There were four notifications of newly acquired hepatitis B infection in 2018, below the five year average (2013-2017) of eight cases per year. There were no notifications in the Aboriginal population. There were 254 notifications of unspecified hepatitis B infection reported in 2018, a decrease compared to the five year average (2013-2017) of 325 cases per year. The notification rate has declined in the Aboriginal population over the past five years.

There were 41 notifications of newly acquired hepatitis C in 2018. Sixty-one per cent of cases were males, and 66% were aged 30 years and over. The notification rate of unspecified hepatitis C infection was 22.2 per 100,000 population in 2018, with a
total of 385 notifications in 2018 compared to 465 in 2017.

There were five new diagnoses of hepatitis D infection in 2018, below the five year average (2013-2017) of 9.8 cases per year.

 

HIV diagnoses in Australia drop to lowest number in 18 years: report

Kirby Institute, July 3rd, 2019

Australia continues to lead the world in HIV prevention and in 2018 recorded the lowest number of HIV diagnoses since 2001.

According to a report released today by the Kirby Institute at UNSW Sydney, last year there were 835 HIV diagnoses across the country, which represents a decline of 23% over five years.

The declines reported today are largely due to reductions in the number of HIV diagnoses that are reported as attributable to sex between men. Over the past five years, HIV diagnoses have reduced by 30% among this population.

The report reveals no declines among heterosexual populations, with new diagnoses relatively stable among this group.

Similarly, there have been no declines in HIV diagnoses among Aboriginal and Torres Strait Islander populations.

Liver cancer death rate rising: study

SBS News, 9/4/19

The rate of liver cancer deaths and diagnoses has increased substantially in the past three decades, yet researchers say little has been done to help Australians most at risk.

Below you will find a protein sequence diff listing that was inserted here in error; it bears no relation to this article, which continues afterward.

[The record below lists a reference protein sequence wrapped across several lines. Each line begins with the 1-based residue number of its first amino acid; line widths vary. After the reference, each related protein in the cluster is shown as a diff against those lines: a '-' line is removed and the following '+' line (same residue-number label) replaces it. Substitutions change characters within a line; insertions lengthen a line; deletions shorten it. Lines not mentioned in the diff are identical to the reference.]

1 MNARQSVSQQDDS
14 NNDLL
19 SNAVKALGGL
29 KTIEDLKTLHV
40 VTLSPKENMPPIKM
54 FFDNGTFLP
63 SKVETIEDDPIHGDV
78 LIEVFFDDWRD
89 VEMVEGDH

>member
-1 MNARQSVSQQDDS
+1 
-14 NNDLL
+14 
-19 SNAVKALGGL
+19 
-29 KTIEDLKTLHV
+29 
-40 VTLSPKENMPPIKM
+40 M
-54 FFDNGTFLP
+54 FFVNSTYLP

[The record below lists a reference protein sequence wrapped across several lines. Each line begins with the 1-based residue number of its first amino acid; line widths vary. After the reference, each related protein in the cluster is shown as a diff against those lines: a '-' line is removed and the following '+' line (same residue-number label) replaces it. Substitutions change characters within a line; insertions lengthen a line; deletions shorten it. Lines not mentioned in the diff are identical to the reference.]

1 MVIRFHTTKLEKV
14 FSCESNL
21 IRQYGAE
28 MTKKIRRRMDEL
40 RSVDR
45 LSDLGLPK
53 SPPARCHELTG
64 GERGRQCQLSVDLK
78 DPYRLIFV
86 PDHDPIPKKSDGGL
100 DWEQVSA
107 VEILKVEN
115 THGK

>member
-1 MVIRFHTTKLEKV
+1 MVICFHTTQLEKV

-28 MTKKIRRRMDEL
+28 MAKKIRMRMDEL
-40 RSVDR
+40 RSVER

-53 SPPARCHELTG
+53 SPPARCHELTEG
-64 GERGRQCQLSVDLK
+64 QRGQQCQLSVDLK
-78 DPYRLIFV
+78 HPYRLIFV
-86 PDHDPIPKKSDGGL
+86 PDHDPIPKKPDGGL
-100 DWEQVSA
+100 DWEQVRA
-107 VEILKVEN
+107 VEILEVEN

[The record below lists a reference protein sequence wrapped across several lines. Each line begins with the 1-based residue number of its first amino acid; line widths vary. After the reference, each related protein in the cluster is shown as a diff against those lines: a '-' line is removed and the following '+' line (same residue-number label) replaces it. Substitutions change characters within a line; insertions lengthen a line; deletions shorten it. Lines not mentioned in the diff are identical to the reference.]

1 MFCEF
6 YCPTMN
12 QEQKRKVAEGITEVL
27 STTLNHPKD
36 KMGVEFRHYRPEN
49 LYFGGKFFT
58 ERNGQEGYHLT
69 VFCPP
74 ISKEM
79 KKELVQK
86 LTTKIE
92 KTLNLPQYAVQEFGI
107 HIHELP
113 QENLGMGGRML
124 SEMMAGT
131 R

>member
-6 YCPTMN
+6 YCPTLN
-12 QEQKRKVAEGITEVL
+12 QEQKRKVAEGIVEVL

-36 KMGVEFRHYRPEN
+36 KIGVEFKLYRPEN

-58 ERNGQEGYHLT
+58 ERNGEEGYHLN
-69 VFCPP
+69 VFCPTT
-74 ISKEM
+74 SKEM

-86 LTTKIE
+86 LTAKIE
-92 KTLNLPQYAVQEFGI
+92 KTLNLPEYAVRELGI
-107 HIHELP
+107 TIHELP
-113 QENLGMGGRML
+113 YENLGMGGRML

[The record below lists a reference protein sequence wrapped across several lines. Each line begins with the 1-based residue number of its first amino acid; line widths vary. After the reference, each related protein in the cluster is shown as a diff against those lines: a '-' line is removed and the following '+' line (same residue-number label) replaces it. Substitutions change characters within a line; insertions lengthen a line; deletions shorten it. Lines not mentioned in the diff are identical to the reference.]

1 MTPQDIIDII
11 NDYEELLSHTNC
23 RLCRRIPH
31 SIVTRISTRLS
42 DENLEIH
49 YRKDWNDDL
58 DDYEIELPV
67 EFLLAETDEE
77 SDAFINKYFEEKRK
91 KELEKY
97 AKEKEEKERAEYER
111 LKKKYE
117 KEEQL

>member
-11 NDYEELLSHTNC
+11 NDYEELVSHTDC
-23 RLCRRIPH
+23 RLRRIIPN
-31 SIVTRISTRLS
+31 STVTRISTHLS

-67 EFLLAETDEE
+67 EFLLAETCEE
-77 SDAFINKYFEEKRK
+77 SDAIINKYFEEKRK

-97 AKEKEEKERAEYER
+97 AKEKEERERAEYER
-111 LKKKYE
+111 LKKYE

While it is considered a relatively rare type of cancer – nearly 2000 people were diagnosed in 2014 – the high mortality rate and increasing incidence of diagnosis has been concerning, researcher Barbara de Graaff says.

Rates were highest in the Northern Territory, mostly due to a higher prevalence of hepatitis B and C.

STI’S on the rise in SA – free campaign resources (SHINE SA media release)

SHINE SA, April 2, 2019

Sexually transmitted infection (STI) rates are on the rise in South Australia, with around 1 in 20 young people infected with chlamydia¹. Left untreated chlamydia can lead to infection of the reproductive systems and long term consequences. Having one STI also increases the risk of being infected with another. As such it’s important that young people in SA are encouraged to practise safer sex as well as getting a sexual health check.

In response to this rise in STIs, SHINE SA is excited to announce the launch of their Sexual Health Check campaign and related resources for use across South Australia. These resources can be used by organisations including universities, secondary schools, youth services, general practice and community health services.

The Sexual Health Check campaign aims to raise awareness of STIs as well as highlight how easy it is to get a sexual health check.
According to the most recent epidemiological report released by SA Health in 2017, STI and blood borne viruses (BBVs) have jumped 14% compared to the previous five years.

In 2017:

  • there were 8,181 new infections of STIs and BBVs, this is a 7% increase compared to 2016
  • 77% of infections were in people aged 15 to 29 years.

SHINE SA encourages young people to receive a sexual health check at a SHINE SA clinic, their local doctor or Aboriginal Health service. SHINE SA offers FREE sexual health checks as well as counselling to South Australians under the age of 30 with a Medicare Card.

Dr Amy Moten, SHINE SA’s Coordinator of Medical Education said:
“STIs are on the rise, so practicing safer sex and having regular testing is vital. Left untreated, serious infection may occur and lead to complications such as infertility, chronic pelvic pain and ectopic pregnancy. As most people don’t have any symptoms, lack of testing contributes to the continued spread of the disease”.

SHINE SA hopes other health and education organisations and media outlets can assist by promoting and sharing the Sexual Health Check campaign. By doing so we can help raise awareness of STIs in the community and encourage young people to access sexual heath checks.

  • The free campaign resources including a Sexual Health + STIs FAQ booklet, posters and social media tiles can be downloaded here
  • For further information contact Tracey Hutt, Director Workforce Education and Development, by email here 
  • Download this media release

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¹ http://www.sti.guidelines.org.au/populations-and-situations/young-people